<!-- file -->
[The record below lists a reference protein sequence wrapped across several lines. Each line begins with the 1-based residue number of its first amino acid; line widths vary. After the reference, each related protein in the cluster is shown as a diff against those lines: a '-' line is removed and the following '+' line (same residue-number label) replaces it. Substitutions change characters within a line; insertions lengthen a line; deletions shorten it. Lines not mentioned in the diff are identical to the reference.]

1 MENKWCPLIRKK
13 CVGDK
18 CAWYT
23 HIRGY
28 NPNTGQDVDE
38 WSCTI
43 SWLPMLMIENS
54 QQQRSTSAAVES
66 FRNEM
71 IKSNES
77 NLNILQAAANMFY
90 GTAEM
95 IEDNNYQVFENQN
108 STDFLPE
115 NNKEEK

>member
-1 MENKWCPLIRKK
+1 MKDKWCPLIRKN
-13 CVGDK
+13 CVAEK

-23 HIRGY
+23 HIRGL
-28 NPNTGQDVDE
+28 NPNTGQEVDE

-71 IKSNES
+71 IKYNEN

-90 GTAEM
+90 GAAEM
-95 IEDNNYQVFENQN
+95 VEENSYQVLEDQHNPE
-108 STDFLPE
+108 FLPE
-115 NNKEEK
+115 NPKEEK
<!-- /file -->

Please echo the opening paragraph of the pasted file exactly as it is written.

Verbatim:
[The record below lists a reference protein sequence wrapped across several lines. Each line begins with the 1-based residue number of its first amino acid; line widths vary. After the reference, each related protein in the cluster is shown as a diff against those lines: a '-' line is removed and the following '+' line (same residue-number label) replaces it. Substitutions change characters within a line; insertions lengthen a line; deletions shorten it. Lines not mentioned in the diff are identical to the reference.]